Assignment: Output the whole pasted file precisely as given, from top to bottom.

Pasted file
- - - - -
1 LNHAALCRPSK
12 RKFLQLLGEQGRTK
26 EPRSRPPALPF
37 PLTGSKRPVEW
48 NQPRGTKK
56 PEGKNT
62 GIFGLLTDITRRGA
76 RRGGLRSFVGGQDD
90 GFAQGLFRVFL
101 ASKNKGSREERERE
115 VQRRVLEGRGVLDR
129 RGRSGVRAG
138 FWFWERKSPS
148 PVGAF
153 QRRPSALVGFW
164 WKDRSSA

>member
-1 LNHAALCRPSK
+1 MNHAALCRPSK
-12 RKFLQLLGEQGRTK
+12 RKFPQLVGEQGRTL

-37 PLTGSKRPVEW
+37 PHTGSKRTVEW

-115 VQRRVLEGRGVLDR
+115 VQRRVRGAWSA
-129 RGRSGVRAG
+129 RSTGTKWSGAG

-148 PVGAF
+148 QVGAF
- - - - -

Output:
1 LNHAALCRPSK
12 RKFLQLLGEQGRTK
26 EPRSRPPALPF
37 PLTGSKRPVEW
48 NQPRGTKK
56 PEGKNT
62 GIFGLLTDITRRGA
76 RRGGLRSFVGGQDD
90 GFAQGLFRVFL
101 ASKNKGSREERERE
115 VQRRVLEGRGVLDR
129 RGRSGVRAG
138 FWFWERKSPS
148 PVGAF
153 QRRPSALVGFW
164 WKDRSSA

>member
-1 LNHAALCRPSK
+1 MNHAALCRPSK
-12 RKFLQLLGEQGRTK
+12 RKFPQLVGEQGRTL

-37 PLTGSKRPVEW
+37 PHTGSKRTVEW

-115 VQRRVLEGRGVLDR
+115 VQRRVRGAWSA
-129 RGRSGVRAG
+129 RSTGTKWSGAG

-148 PVGAF
+148 QVGAF